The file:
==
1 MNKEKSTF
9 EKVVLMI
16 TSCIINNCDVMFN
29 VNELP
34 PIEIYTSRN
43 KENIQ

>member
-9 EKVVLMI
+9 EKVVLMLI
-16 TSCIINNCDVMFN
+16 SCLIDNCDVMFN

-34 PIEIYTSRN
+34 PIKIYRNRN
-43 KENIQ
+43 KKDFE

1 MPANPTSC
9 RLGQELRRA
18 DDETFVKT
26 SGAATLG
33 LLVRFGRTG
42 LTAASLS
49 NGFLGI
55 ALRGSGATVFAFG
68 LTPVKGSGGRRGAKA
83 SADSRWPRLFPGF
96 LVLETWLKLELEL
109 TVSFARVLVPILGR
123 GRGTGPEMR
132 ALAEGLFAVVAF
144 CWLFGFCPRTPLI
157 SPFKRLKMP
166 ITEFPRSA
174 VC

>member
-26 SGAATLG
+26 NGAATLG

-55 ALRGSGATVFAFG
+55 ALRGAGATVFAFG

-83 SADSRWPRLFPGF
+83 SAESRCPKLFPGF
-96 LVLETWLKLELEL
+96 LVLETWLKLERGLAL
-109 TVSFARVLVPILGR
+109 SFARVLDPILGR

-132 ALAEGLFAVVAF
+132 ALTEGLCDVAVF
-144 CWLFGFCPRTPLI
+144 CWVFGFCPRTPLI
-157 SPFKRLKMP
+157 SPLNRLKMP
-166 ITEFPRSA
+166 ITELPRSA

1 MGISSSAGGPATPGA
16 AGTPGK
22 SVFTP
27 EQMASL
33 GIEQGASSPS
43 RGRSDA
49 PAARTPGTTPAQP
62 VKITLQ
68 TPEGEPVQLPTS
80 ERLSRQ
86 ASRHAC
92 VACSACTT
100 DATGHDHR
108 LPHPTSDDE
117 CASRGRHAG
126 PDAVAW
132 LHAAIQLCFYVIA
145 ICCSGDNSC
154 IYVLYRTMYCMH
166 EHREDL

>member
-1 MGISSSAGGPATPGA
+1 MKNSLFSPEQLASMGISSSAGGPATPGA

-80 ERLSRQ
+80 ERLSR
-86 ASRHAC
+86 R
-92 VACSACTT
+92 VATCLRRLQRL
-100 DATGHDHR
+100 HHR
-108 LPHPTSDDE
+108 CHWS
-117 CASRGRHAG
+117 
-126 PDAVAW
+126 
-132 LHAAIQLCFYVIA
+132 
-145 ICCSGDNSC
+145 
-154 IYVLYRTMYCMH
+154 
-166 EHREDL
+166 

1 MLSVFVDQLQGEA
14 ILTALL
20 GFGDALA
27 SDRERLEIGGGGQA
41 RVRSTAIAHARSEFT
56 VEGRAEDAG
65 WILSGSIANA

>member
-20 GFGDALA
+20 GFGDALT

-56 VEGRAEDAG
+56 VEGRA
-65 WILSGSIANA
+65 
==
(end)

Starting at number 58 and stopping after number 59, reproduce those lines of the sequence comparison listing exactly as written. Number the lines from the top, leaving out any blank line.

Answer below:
43 RGRSDA
49 PAARTPGTTPAQP